I will focus mostly on prepositions here, because they are quite instructive in mapping words from Norwegian to Dutch. They basically correspond to syllables, even if not all syllables here listed are prepositions.

It has to be said also that just because the same word exists in two languages (as described by these translations), it might not mean the same thing. I've tried as much as possible to use words that correspond both in composition and meaning.

Now, I'm quite sure that encyclopedias have been compiled of this information, but I find it more fun to notice things myself than reading the encyclopedia. The cases you will see here are by no means an exhaustive list, merely the ones I have noticed (and can recall). You will discover your own patterns (and that, in my view, is quite satisfying).

Syllable translations

av -> af/van

avfall -> afval {garbage}
avhenge av -> afhangen van {to depend on}

av -> uit

avsette -> uitzetten {to expel}
kle av -> uitkleden {to undress}

bi -> bij

bidrag -> bijdrage {contribution}
bistå -> bijstaan {to assist}

for -> ver

forgå -> vergaan {to perish}
forlate -> verlaten {to abandon}

for -> voor

forbi -> voorbij {elapsed}
forberede -> voorbereiden {to prepare}
forekomme -> voorkomen {to occur}

het -> heid

mulighet -> mogelijkheid {possibility}
nødvendighet -> noodzakelijkheid {necessity}

-ig -> -ijk

mulig -> mogelijk {possible}
nødvendig -> noodzakelijk {necessary}

opp -> op

oppstå -> opstaan {to rise}

på -> op

fallende -> opvallend {remarkable}
vente -> wachten op {to wait for}

til -> toe

tillate -> toelaten {to allow}
tilstand -> toestand {condition}

u -> on

umulig -> onmogelijk {impossible}
utrolig -> ongelooflijk {incredible}

ut -> uit

utebli -> uitblijven {to fail to appear}
uttrykk -> uitdrukking {expression}

Consonant changes

I think most of these are pretty obvious, because the sound you hear is very similar, so it's more a spelling change than a sound change.

f -> v

falle -> vallen {to fall}
fare -> gevaar {danger}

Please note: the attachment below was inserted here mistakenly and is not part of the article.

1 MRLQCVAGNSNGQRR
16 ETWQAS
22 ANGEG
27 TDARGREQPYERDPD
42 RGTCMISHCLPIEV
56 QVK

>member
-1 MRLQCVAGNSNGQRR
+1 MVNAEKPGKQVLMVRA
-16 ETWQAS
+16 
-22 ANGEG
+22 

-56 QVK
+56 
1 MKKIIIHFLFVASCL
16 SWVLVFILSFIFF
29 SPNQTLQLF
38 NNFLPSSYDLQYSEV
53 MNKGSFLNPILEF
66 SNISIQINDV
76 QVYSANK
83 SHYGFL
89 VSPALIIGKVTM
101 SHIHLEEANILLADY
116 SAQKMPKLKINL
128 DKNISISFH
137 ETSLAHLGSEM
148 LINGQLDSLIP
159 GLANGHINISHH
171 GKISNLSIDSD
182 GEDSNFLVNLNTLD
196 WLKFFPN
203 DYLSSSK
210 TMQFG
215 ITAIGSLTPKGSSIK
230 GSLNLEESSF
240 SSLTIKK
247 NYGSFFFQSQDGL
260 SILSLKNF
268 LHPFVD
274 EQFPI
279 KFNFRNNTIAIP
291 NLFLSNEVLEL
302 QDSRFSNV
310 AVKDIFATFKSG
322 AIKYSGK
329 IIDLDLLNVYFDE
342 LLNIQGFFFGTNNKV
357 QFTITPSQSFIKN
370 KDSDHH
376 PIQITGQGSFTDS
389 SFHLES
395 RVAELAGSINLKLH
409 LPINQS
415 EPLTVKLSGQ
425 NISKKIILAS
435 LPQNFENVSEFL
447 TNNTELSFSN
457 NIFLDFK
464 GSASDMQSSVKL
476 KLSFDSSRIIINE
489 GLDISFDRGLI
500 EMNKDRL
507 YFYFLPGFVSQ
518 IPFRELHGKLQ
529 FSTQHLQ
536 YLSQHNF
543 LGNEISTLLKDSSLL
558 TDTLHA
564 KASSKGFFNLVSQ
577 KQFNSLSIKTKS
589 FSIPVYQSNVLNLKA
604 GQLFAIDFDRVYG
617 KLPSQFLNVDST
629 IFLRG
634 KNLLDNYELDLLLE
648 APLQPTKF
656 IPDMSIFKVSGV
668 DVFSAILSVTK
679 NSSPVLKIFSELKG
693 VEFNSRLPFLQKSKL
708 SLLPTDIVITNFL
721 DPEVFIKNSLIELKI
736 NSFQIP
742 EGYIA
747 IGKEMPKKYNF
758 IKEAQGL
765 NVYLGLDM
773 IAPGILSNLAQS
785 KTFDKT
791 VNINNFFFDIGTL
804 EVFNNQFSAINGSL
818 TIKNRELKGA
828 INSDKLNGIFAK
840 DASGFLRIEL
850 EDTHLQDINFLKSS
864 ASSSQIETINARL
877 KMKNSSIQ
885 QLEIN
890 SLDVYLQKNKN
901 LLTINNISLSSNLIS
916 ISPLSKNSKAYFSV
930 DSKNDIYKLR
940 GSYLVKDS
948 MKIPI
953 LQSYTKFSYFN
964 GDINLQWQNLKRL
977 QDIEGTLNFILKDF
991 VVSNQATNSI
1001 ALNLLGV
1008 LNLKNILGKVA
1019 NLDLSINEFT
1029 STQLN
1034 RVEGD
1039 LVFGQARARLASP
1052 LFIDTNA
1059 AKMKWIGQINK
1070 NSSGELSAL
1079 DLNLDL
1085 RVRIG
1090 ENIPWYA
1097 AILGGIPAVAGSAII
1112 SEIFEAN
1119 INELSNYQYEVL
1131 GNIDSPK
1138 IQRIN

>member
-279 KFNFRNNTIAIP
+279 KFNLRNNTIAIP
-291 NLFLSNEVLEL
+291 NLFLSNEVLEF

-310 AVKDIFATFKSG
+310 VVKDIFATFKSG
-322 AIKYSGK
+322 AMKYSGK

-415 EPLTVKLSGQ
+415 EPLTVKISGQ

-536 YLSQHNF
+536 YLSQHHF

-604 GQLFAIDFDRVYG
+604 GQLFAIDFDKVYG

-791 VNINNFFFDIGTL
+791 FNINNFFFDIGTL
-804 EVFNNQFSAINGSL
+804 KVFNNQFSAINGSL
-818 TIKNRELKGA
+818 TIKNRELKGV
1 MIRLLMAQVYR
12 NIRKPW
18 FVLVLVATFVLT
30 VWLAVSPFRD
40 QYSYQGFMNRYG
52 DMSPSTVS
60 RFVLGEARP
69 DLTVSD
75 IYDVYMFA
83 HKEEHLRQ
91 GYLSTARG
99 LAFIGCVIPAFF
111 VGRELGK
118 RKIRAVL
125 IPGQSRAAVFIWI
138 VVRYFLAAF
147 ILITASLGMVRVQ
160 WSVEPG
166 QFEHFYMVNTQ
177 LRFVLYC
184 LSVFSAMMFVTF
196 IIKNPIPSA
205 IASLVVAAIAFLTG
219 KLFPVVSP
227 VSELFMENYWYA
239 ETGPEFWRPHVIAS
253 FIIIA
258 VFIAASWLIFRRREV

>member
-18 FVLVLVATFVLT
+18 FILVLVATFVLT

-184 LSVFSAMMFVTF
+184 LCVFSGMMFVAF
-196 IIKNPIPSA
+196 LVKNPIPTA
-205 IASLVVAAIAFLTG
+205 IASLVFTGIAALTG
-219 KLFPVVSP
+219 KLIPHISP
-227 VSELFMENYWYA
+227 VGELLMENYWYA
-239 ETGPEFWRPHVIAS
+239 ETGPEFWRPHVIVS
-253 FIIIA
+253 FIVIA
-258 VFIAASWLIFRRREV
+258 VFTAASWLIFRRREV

k -> ch

makt -> macht {power}
vitenskap -> wetenschap {science}

kj -> k

kjenne -> kennen {to know}
kjøkken -> keuken {kitchen}

s -> z

svømme -> zwemmen {to swim}
synge -> zingen {to sing}
sønn -> zoon {son}

hv/v -> w

hvilken -> welk {which}
hva -> wat {what}
gevinst -> gewin {winning}
vinner -> winnaar {winner}

Vowel changes

The vowels are more substantial. Going from lyd to geluid is y to au in Norwegian phonology, which is pretty big. Dutch is packed to the brim with diphthongs (a single vowel that actually goes from one sound to another, like "au" or "ei", typically spelled with two letters), so there is a huge amount of these that you have to learn to match with their spellings.

e -> ei

egenskap -> eigenschap  {property/attribute}
kreativitet -> creativiteit {creativity}

i -> ij

bli -> blijven {to remain}
fri -> vrij {free}
tid -> tijd {time}

o -> oe

million -> miljoen {million}

u -> ui

bruk -> gebruik {use}

y -> u

fylle -> vullen {to fill}
fyre av -> afvuren {to fire off}

y -> ui

lyd -> geluid {sound}
tydelig -> duidelijk {clear}

æ -> ee

ærbødig  -> eerbiedig {reverential}
ære -> eer {honor}
ærlig -> eerlijk {honest}

ø -> eu

seriøs -> serieus {serious}

ø -> oe

prøve -> proef {test}
søke -> zoeken {to search}
øve -> oefenen {to rehearse}

å -> aa

gå -> gaan {to go}
måltid -> maaltijd {meal}
slå -> slaan {to hit}


So how does it work in practice? If you're learning Dutch it won't take very long before you see the common word onwaarschijnlijk. At first sight it's a pretty scary word with crazy vowel combinations. But if you take the above list and work in the opposite direction you discover than you can split off on which is a negation. You now have something that begins with waar and since that is also a common word you probably already know that it means sann {true}. You also know that lijk is a common suffix that corresponds to lig (which is used in adjectives), so with the parts you have you can make usann-lig, which in all probability completes to usannsynlig {improbable, more literally: not-true-looks-like}. You check the context and confirm that it has to be an adjective, and that this meaning fits well.

As a matter of fact, this is exactly how I understood the word the first time I saw it. This is actually quite a good example, because it shows how you can do this with partial knowledge. There are two parts with perfect correspondence, on/u and lig/lijk. But waar is a different root from sann, and this I had to know about. I did not use schijn at all, because it didn't look like anything I knew. But I now know that it would have been a blind alley, because synlig {visible} does not correspond to schijnlijk (which is not even a word). schijnen means to seem, which I didn't know at the time.

A similar example is ongelooflijk = utrolig, where you need to know that geloof = tro {belief}, thus "unbelievable".

Now, you might think that trying to painstakingly work this out on paper sounds about as appealing as cleaning a warehouse with a toothbrush. But, of course, the point is that your brain does this to a great extent unconsciously. Sometimes you think you understand a word and you can't even figure out why, it must somehow have found an association that you're not conscious of.